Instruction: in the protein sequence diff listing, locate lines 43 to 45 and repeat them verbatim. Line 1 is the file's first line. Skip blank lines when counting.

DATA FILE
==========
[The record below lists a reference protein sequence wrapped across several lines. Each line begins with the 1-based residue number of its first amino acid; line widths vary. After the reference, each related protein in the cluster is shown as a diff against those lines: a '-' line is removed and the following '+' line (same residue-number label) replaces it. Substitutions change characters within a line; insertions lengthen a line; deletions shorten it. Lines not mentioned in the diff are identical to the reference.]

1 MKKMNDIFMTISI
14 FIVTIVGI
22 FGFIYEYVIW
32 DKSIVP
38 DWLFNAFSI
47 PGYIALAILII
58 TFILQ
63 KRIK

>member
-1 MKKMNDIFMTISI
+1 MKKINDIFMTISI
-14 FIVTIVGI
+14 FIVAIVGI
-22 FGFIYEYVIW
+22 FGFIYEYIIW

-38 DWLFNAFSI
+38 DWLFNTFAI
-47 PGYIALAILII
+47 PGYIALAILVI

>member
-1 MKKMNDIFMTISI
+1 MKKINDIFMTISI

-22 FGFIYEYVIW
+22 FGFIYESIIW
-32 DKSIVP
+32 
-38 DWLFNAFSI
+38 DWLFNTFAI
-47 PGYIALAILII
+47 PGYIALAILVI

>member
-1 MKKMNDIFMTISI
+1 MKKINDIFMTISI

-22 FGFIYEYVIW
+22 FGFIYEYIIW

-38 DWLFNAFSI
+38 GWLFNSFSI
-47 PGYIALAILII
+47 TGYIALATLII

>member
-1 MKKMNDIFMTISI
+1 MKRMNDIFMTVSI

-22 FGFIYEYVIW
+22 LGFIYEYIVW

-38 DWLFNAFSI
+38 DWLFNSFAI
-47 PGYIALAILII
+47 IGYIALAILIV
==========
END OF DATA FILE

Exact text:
+1 MKRMNDIFMTVSI

-22 FGFIYEYVIW
+22 LGFIYEYIVW